Holst • Vaughan Williams • Walford Davies
This is the third instalment of an excellent series devoted to obscure British works for violin and piano. Published individually in 1902-04, Holst’s five miniatures are the most interesting novelty here. None has been previously recorded, apart from the Valse-Étude, once championed and recorded by the virtuoso Marie Hall (who also assisted Vaughan Williams with composing his Lark Ascending). This and the emotionally ambivalent A Spring Song demand a level of musicianship higher than that required for pot-boilers. Even the three remaining salon-style works (one of them curiously called Maya after the Hindu concept featured in Holst’s opera Savitri) are beguiling and melodious, recalling Grieg with some harmonic hints of Wagner.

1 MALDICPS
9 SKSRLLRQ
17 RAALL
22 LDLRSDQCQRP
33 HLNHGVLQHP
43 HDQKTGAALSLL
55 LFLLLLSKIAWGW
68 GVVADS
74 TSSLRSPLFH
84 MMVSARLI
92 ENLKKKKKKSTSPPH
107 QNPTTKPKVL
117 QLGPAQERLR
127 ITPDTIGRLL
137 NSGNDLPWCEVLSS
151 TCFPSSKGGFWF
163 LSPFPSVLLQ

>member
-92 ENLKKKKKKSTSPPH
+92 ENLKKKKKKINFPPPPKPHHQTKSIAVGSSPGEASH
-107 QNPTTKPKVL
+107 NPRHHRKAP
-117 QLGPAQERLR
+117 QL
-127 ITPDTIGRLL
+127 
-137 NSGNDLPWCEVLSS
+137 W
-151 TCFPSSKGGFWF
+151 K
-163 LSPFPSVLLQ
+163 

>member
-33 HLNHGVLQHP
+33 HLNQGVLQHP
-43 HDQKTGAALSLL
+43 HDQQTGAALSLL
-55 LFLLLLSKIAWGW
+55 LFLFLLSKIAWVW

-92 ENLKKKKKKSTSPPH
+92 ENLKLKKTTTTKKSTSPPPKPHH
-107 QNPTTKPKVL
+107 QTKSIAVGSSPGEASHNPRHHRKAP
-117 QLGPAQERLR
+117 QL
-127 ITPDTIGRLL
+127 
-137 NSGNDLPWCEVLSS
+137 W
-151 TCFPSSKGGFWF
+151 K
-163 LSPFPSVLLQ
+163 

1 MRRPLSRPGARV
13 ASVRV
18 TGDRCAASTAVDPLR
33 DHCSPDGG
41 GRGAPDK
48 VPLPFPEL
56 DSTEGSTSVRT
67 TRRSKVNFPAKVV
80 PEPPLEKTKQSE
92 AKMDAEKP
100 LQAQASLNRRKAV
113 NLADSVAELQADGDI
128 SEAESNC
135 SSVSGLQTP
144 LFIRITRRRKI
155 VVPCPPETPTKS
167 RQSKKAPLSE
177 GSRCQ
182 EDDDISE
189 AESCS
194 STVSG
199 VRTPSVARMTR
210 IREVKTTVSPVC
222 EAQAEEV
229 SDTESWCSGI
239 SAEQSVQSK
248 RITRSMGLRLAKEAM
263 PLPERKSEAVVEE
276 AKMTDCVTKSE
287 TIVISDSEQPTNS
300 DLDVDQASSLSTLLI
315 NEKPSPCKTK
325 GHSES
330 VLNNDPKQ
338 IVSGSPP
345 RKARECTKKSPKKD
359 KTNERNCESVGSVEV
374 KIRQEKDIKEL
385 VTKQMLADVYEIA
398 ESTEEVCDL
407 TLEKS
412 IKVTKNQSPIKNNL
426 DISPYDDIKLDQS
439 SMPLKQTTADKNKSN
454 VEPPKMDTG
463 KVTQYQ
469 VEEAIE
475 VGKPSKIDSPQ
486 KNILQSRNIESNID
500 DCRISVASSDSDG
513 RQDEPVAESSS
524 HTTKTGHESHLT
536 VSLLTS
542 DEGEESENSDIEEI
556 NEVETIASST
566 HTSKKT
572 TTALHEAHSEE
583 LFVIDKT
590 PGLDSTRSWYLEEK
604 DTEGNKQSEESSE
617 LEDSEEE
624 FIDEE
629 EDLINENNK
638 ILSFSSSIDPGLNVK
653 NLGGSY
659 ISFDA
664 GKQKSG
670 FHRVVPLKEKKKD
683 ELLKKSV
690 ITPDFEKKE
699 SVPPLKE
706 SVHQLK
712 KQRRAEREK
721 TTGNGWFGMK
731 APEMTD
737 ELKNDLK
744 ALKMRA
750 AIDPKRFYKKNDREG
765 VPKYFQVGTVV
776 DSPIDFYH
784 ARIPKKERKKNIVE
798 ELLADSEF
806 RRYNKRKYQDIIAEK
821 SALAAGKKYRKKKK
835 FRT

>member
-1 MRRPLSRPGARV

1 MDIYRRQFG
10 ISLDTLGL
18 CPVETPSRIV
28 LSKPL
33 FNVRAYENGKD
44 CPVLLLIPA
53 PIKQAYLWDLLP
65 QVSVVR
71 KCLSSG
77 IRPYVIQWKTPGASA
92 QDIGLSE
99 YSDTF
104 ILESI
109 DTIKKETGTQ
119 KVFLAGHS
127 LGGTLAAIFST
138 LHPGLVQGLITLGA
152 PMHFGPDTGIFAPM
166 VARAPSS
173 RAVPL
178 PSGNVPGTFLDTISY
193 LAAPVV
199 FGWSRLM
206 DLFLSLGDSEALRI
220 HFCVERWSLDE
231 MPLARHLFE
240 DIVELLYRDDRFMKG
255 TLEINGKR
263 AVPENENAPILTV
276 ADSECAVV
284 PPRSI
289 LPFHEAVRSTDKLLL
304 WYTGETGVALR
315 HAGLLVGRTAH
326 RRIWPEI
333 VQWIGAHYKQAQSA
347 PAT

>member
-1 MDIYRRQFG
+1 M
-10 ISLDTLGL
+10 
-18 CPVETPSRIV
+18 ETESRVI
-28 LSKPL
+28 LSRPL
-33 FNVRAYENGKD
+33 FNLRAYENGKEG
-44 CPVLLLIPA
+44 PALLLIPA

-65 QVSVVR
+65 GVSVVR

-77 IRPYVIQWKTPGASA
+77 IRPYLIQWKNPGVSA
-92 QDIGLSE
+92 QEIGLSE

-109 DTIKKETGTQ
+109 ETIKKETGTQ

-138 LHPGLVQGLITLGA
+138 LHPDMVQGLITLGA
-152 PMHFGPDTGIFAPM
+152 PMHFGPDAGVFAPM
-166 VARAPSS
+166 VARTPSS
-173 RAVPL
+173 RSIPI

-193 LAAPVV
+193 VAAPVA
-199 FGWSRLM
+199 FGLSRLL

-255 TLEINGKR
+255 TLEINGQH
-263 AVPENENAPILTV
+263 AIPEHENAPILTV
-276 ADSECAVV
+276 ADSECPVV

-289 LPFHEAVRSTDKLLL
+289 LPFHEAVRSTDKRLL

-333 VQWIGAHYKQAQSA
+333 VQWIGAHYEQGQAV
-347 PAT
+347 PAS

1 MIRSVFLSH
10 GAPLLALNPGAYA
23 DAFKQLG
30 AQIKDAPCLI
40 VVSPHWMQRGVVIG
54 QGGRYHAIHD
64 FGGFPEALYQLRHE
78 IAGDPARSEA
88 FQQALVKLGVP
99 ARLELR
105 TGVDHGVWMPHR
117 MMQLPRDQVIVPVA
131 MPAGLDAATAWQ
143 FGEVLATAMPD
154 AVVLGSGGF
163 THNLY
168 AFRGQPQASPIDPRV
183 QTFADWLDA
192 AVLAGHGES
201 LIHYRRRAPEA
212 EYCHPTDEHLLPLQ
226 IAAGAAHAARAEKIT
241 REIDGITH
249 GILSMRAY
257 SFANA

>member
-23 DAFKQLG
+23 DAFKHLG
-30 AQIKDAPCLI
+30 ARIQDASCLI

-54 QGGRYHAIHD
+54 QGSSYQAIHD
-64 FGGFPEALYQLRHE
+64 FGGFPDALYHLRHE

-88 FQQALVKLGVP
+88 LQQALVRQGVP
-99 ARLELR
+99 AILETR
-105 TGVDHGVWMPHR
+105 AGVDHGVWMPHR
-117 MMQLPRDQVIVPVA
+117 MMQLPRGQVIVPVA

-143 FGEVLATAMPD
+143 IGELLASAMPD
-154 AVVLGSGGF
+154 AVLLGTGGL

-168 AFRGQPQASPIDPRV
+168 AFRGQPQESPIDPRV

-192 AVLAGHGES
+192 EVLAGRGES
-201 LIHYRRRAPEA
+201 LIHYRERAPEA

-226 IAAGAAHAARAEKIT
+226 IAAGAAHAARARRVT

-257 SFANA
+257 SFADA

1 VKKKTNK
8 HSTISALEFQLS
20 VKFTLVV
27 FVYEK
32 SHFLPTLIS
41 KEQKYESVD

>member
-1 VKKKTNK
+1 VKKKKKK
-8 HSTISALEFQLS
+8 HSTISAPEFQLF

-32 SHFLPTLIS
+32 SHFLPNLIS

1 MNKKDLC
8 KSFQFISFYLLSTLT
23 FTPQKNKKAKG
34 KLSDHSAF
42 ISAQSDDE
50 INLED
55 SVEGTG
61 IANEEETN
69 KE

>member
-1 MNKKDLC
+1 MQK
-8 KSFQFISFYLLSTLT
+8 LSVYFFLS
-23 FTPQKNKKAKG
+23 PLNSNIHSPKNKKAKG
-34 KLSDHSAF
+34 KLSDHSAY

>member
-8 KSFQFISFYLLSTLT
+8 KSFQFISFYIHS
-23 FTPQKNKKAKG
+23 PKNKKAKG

Vaughan Williams’s Violin Sonata in A minor has been recorded several times before: a late work, it is rather discursive compared with such succinct contemporary compositions as his Blake settings or the choral Shakespeare Songs. Even so, its lively profusion of ideas demands as fully committed performance as it receives here. Similarly fine advocacy is given to Walford Davies’s Sonata in E flat, composed well before such hits as his RAF March Past and The Holly and the Ivy; though superficially a plausible imitation of Brahms, it lacks both the German composer’s sense of structural purpose or melodic inspiration.